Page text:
Brewers bring beer fight to East Africa

Saturday January 12 2013

A Keroche Industries brewery in Naivasha, Kenya. Brewers are betting on the region’s beer consumption increasing to that of the current global average. Photo/FILE

Top executives will have to become more innovative as the East African beer industry becomes even more competitive.

Already, executives at East African Breweries Ltd (EABL), which currently controls about 85 per cent of Kenya’s formal alcohol market are a worried lot.

According to Standard Investment Bank, EABL executives held a meeting in mid-December to raise their concerns over the heightened activity on the part of their competitors on certain segments of their business.

While sales are growing in some of EABL’s units within the region, others are not.

In Kenya — the brewer’s main market — the spirits segment is the fastest growing.

However, according to Standard Investment Bank analysts EABL executives are concerned that the brewer may record lower beer volumes. In Tanzania, beer volumes were improving despite a tax hike in June 2012.


A slowdown in the Ugandan economy has dampened consumer demand, resulting in reduced spending on beverages like beer.

“EABL faced capacity constraints in the Ugandan market. However, the just completed and fully operational mash filter in Uganda, will result in lower imports from Kenya because of increased capacity, which will improve profit margins for the future,” said Standard Investment Bank in a note to investors.

Brewers are betting on the region’s beer consumption increasing to that of the current global average. This increased consumption will be driven by rising incomes and the region’s economies posting growth rates of above five per cent.

READ: Beer wars intensify as brewers see potential for huge growth across EA

A recently released report by global investment bank UBS showed that on average an East African consumes well below the global average of about 35 litres per annum. According to the report, an average East African drinker consumes about nine litres of beer.

Kenya’s alcohol sector has experienced major realignments with the entry of new players — SABMiller, Heineken and independent spirits importers.

Keroche Industries’ ambitious expansion plans have forced EABL to launch new brands. Two months ago Keroche Industries — Kenya’s second biggest brewer — announced plans to upgrade its bottling plant at a cost of $29 million, which it aims to complete by the need of the year.

The plant should see the brewer increase its capacity from 60,000 bottles a day to about 600,000.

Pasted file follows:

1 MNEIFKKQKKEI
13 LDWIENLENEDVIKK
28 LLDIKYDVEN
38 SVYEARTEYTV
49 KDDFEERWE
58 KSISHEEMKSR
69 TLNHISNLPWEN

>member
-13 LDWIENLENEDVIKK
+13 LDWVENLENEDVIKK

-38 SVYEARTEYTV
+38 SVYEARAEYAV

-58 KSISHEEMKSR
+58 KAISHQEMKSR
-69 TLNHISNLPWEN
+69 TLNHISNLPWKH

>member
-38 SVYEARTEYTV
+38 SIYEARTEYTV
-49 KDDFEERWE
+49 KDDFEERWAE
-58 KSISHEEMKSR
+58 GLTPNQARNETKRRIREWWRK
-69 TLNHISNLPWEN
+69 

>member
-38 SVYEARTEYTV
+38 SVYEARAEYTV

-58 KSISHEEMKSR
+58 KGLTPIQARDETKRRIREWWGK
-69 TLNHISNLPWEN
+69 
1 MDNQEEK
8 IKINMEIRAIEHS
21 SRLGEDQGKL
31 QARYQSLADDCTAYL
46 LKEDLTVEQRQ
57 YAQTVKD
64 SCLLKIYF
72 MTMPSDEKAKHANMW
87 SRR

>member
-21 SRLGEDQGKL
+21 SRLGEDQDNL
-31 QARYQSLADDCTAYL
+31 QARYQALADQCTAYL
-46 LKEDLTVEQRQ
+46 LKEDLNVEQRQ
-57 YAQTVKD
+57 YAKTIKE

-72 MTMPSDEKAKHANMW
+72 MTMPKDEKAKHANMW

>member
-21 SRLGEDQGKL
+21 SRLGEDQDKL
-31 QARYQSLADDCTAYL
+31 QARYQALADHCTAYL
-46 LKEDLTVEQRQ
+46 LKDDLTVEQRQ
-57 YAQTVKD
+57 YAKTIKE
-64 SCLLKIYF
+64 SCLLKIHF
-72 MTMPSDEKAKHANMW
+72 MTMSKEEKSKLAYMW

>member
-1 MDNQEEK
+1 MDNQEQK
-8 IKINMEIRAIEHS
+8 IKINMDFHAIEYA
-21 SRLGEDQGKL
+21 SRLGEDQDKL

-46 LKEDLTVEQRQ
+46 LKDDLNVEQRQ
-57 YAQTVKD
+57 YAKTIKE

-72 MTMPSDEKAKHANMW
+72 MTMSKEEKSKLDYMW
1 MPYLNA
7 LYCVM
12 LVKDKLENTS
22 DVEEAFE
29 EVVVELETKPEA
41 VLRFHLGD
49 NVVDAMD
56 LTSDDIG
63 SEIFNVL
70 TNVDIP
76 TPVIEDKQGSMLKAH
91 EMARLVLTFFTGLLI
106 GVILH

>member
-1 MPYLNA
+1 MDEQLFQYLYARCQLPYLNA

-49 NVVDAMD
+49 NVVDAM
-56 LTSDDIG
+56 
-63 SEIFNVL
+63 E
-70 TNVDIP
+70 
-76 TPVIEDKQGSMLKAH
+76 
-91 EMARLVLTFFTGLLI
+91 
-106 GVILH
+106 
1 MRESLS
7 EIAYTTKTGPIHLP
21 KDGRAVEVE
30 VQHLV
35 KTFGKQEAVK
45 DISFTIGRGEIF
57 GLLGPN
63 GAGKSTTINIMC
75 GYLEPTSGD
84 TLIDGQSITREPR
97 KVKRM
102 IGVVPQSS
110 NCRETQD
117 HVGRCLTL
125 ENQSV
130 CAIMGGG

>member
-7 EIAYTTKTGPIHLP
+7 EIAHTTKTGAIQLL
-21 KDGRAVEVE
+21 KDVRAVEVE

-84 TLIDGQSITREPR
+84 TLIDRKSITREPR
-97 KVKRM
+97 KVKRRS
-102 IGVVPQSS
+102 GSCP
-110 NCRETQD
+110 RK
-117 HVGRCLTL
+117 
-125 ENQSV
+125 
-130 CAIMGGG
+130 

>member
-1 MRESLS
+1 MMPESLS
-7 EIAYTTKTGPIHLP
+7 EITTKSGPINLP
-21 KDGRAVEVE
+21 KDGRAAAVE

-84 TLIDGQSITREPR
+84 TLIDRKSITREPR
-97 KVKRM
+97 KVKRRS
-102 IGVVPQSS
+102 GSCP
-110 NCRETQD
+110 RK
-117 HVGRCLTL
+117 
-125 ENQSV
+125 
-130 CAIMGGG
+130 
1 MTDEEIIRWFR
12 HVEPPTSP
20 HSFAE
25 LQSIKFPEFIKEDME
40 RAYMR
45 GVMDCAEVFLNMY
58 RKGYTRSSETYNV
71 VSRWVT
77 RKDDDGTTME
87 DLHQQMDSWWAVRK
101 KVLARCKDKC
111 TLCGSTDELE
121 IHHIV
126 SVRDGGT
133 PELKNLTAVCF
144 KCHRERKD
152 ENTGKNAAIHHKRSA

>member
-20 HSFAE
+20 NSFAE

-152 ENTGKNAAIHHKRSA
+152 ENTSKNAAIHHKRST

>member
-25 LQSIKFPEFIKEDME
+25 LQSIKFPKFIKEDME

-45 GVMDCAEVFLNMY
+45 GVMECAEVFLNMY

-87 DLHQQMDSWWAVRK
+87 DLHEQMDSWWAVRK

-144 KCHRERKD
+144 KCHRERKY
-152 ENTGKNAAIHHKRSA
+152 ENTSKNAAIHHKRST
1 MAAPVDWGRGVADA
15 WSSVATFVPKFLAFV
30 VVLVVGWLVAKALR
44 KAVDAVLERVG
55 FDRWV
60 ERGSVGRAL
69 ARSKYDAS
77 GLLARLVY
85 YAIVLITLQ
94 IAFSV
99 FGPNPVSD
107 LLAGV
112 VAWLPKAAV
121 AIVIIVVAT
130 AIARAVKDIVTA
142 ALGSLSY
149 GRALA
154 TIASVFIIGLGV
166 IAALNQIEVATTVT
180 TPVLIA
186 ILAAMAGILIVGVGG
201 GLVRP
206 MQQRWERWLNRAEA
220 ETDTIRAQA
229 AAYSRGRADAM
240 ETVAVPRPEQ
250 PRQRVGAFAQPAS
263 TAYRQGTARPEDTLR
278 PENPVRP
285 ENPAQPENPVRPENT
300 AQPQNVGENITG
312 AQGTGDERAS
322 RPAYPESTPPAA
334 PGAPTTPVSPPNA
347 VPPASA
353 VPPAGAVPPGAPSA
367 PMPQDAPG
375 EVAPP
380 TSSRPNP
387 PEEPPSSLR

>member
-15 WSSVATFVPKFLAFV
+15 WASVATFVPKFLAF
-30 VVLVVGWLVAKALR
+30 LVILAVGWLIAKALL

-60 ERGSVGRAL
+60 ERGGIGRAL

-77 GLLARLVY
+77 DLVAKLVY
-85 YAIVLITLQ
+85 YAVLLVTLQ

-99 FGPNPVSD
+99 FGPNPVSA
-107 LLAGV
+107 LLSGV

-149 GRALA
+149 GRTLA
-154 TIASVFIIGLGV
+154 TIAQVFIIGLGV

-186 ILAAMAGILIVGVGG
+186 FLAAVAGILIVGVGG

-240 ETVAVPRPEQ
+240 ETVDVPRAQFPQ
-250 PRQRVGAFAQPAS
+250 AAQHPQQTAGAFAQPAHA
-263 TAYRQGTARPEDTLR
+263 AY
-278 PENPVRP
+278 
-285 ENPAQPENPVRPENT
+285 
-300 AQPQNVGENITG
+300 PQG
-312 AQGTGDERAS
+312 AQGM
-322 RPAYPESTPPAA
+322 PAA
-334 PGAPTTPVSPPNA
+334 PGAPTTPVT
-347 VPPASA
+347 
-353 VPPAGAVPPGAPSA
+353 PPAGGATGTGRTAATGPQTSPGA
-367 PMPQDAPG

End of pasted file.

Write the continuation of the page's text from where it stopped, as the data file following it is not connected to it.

“The plant should help us push our market share from the current three to 20 per cent by 2014,” said Tabitha Karanja, the chief executive officer of Keroche Industries. The plant will enable the brewer to launch two new beer brands.

Independent spirits importers have been keen to also grab a share of Kenya’s market with the introduction of brands like Ciroc and Blue Moon whiskies.

ALSO READ: Johnnie Walker, Jameson in spirited scramble for Africa market

The market has also seen the entry of traditional brewers, who following a change in laws have been allowed to commercialise their brews.

“Kenya’s Alcoholic Drinks Control Act 2010 allowed the sale of traditional drinks under regulated health conditions and has seen the entry of previously unlicensed brewers into the commercial segment,” said analysts at Renaissance Capital.

Competition is also heating up in Uganda and Tanzania, especially as Diageo and SABMiller extend their global competition into the regional market.

READ: Beer investors eye Uganda, Tanzania

SABMiller said it was investing $70 million into its Ugandan subsidiary — Nile Breweries to boost its capacity while $80 million will be invested in Tanzania Breweries’ plants in Arusha, Mwanza and Mbeya in coming months.

The Kenya beer industry is set for a fresh round of shake-ups following the passage of new laws that ban the use of sports to advertise alcoholic products, even as local brewers continue to launch new drinks and expand their production capacity.

Through amendments to the Alcoholic Drinks Control Act 2010, which is now awaiting presidential assent, the government is also proposing to introduce a new levy of two per cent on manufacturing or on the import price of alcohol to support the rehabilitation of alcoholics.